The next time you're asked to lead a meeting, teach a class, or give a speech, here's one way to get everyone's attention: Look at individual people instead of letting your gaze settle on the entire group.
Image via flickr.
As you give your speech or present your information, make eye contact with a single member of your audience. Choose a person who is already looking at you; this isn't a Glare of Shame to try to get someone off their phone. After you've had a brief moment of connection, make eye contact with another individual — and chances are, a few more pairs of eyes will already be turned your way.
It's important to make eye contact when you're talking to someone, but too much eye contact can be creepy. What's a socially awkward person to do? Try the 60 per cent rule of thumb.
We Are Attracted to Attention — Especially if It's Not Being Directed at Us
Here's why this technique works: Humans are attracted to attention. When you look someone in the eye, the rest of the audience will notice that you're paying attention to someone. They will start watching you more carefully; first to see what you're doing, and second because they're hoping you might pay attention to them next.
This technique also works because eye contact is a powerful tool. When you meet someone else's eyes, you invite them to engage with you, and they immediately become more receptive to what you have to say. This is the kind of skill that politicians and motivational speakers master — and so can you.
Some people, like Bill Clinton and Steve Jobs, have undeniable charisma that even their most ardent detractors are forced to acknowledge. Master the art of eye contact and personal space management to create 'Reality Distortion Field' level charisma.
Want to see this technique in action? Watch Amanda Palmer's Art of Asking TED Talk. During the talk, Palmer discusses the importance of making eye contact while actually making eye contact with individuals in her audience. It's part of what makes her TED Talk so compelling; even though she's not looking directly at us, we can see her looking directly at someone and transfer the emotion and the connection to ourselves.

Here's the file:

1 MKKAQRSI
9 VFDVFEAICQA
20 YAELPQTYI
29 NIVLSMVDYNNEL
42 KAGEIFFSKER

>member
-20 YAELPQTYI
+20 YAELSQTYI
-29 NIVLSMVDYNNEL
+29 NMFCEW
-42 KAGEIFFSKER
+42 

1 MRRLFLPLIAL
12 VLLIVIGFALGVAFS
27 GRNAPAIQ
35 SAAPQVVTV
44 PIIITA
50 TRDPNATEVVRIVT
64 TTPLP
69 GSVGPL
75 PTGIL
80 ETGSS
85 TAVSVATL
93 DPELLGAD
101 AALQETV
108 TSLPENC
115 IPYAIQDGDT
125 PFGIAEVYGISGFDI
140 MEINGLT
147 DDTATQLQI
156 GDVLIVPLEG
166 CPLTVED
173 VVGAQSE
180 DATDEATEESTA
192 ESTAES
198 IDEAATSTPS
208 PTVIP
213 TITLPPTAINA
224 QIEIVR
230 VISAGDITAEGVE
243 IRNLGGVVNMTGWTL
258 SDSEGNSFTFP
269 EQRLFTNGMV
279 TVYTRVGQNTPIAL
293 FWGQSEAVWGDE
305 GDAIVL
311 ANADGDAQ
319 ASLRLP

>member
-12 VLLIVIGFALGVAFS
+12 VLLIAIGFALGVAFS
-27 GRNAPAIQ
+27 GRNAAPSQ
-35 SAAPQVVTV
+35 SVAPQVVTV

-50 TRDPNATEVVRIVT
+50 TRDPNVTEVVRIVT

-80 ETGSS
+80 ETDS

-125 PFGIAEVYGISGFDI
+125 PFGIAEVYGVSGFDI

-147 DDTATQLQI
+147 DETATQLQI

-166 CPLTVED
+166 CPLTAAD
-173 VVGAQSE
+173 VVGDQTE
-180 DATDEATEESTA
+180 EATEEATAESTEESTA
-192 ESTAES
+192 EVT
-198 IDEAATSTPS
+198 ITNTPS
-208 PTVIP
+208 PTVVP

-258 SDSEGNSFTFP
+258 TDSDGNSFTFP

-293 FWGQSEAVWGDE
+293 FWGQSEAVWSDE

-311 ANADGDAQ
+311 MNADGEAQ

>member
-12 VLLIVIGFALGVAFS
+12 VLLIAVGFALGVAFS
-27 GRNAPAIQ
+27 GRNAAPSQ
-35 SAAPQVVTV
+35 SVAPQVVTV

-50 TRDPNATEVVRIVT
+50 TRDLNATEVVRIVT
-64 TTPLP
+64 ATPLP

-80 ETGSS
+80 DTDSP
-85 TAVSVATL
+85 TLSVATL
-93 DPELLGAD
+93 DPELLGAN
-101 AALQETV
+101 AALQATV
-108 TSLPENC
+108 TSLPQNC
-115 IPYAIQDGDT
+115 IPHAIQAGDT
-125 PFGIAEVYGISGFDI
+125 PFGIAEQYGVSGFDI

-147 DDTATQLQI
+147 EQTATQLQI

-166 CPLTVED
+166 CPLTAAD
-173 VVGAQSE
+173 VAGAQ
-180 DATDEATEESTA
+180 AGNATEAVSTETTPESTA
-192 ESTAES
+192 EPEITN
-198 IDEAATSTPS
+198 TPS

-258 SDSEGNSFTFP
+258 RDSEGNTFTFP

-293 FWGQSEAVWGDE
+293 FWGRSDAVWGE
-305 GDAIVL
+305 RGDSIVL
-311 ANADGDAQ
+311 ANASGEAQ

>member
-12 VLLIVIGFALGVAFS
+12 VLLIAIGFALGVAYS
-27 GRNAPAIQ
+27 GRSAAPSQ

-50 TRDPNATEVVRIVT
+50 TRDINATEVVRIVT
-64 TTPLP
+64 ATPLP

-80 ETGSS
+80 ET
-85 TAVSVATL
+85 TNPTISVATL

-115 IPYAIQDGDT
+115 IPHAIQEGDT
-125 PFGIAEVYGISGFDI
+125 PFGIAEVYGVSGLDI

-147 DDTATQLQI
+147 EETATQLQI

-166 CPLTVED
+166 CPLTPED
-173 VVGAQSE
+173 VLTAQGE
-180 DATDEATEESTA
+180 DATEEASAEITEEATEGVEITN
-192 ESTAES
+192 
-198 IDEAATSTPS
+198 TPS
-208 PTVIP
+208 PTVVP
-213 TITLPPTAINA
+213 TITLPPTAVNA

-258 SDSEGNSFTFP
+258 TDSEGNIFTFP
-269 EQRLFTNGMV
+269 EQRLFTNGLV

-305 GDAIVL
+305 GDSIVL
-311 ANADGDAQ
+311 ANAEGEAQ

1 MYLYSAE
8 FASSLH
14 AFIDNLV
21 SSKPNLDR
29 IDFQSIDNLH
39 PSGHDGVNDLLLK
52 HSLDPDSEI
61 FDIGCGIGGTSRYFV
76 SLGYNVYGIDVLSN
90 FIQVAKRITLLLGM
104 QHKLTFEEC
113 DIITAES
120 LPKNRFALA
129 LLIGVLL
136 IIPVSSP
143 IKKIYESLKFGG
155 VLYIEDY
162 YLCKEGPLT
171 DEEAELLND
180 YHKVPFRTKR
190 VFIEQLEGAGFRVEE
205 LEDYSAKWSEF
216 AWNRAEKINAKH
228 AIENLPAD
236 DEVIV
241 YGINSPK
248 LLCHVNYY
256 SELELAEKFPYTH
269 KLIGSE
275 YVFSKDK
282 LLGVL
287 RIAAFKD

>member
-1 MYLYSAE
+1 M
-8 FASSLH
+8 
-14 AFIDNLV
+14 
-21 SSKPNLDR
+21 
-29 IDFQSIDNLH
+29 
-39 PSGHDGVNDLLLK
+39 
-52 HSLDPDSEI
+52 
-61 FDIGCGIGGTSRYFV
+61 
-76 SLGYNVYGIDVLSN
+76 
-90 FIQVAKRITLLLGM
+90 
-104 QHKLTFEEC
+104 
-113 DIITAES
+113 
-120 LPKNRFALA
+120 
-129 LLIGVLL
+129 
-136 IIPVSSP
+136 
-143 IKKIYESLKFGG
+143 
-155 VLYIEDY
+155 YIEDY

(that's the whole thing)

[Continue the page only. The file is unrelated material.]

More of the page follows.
To Master This Skill, Practise Shifting Your Focus While Speaking
I learned the eye contact technique in grad school, and I've both practised and taught it in many classrooms since. It takes some work to learn how to naturally shift your gaze while speaking, especially if you are focusing most of your efforts on trying to remember the material you're presenting!
However, this technique is easy to practise. The next time you prepare a speech or lecture, try giving the speech while making "eye contact" with different areas of the room. Make eye contact with the bookshelf. Then make eye contact with the window. Practise shifting your focus from the front to the back of the room, or from left to right — you don't just want to make eye contact with people sitting front and centre, after all.
Eventually, making eye contact while speaking will feel as natural as breathing between sentences. You won't have to think about it; you'll introduce yourself, begin your presentation, and automatically start seeking out the people who are looking your way.
You'll probably find public speaking a lot more enjoyable, too — because you'll be fully engaged with your material, just like your audience.